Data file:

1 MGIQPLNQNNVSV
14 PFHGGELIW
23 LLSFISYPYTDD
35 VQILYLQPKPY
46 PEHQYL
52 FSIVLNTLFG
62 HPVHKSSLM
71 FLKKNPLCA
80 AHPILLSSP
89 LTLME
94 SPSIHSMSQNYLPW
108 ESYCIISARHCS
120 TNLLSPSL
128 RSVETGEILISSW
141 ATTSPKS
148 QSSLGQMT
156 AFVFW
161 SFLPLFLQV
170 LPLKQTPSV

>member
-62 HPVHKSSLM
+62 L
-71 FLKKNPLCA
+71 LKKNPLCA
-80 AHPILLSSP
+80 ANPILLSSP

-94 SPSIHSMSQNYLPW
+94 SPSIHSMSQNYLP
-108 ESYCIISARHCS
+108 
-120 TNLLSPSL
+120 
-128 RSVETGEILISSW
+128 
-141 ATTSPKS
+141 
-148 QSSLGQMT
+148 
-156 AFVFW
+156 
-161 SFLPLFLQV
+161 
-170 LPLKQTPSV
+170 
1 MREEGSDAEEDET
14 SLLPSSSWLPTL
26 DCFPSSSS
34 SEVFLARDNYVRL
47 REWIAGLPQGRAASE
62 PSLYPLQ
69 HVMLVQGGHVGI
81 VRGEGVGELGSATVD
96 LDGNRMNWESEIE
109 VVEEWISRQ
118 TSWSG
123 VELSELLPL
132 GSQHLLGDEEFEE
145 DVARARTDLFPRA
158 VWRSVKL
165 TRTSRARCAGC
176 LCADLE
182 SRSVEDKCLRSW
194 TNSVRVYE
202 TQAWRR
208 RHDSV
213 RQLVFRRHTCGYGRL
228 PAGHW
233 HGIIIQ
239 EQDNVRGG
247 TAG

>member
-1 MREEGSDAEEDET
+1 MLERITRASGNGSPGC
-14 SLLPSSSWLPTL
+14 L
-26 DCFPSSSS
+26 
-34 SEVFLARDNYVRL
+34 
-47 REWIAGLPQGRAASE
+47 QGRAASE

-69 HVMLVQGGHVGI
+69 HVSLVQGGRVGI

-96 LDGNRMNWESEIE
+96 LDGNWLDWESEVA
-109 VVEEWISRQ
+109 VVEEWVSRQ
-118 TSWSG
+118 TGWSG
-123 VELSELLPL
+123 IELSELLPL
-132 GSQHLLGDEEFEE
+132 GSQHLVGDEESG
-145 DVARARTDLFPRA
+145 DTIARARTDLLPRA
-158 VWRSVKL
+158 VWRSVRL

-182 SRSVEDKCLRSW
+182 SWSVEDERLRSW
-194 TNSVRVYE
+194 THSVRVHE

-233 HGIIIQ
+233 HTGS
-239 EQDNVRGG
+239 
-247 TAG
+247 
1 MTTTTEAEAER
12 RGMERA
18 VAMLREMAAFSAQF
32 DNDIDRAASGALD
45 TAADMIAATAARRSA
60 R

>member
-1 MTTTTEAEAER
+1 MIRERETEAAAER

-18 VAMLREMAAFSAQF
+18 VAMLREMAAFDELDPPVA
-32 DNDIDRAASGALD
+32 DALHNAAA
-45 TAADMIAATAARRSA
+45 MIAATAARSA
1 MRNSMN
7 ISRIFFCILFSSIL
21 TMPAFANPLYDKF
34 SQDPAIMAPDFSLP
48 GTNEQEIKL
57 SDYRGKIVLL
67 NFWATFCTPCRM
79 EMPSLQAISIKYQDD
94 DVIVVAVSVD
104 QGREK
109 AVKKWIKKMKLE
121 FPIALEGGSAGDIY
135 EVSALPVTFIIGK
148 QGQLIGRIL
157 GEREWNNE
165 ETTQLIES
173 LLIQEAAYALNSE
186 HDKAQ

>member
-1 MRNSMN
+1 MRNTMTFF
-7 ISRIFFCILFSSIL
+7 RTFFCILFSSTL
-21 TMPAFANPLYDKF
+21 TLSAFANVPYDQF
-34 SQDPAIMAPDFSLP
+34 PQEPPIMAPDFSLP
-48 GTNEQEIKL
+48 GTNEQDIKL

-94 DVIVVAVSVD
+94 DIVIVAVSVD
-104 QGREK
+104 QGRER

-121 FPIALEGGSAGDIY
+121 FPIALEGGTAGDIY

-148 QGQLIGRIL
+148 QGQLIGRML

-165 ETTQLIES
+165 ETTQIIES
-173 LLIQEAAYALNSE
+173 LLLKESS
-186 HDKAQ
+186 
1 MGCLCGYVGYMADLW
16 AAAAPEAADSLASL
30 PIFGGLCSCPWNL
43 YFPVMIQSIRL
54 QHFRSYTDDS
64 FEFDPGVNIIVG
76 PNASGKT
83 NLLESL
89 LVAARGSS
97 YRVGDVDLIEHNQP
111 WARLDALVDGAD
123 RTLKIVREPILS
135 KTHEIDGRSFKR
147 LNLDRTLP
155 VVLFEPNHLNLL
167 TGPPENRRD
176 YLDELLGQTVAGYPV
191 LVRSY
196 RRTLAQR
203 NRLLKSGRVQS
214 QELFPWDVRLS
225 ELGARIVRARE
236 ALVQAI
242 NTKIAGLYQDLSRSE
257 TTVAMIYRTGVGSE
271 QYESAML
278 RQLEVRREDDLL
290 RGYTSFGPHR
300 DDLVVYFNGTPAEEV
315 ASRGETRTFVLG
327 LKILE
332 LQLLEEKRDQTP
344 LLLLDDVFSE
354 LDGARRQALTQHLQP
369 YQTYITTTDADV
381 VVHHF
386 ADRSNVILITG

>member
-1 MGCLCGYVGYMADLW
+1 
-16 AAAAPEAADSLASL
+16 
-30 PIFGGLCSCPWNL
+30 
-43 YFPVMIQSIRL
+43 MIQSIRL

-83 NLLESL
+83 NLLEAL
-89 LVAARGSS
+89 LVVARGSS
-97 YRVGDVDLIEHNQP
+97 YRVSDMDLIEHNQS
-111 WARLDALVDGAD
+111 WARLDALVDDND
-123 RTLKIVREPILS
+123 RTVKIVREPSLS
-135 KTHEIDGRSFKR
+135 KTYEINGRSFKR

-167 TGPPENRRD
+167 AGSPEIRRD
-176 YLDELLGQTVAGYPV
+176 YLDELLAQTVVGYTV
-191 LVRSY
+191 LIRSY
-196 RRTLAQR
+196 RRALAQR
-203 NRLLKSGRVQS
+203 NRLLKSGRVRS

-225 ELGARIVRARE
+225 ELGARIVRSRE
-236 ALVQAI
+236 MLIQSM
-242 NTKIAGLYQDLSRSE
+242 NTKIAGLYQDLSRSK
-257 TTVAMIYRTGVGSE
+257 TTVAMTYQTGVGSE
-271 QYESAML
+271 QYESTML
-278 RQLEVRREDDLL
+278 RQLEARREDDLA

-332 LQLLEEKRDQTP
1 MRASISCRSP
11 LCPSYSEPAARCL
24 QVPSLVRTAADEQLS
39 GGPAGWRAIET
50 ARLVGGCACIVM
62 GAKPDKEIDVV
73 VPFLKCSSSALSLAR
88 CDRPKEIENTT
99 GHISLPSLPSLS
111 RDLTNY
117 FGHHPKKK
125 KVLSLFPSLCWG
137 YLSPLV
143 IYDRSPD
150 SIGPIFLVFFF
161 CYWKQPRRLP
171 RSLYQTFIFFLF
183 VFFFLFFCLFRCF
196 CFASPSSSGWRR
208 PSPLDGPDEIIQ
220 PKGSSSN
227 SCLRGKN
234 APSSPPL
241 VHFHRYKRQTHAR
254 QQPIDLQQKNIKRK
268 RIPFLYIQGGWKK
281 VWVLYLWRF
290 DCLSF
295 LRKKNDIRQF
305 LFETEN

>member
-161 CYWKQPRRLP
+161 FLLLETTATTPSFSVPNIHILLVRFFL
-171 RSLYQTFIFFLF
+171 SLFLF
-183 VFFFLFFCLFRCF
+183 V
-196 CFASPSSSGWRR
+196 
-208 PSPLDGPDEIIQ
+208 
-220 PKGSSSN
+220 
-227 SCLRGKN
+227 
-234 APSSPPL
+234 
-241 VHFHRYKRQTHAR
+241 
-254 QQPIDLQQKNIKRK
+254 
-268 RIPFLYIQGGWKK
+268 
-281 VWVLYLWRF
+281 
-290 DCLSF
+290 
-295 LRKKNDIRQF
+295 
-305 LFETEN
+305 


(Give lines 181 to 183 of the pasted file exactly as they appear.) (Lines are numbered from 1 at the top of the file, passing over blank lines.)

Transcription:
167 TGPPENRRD
176 YLDELLGQTVAGYPV
191 LVRSY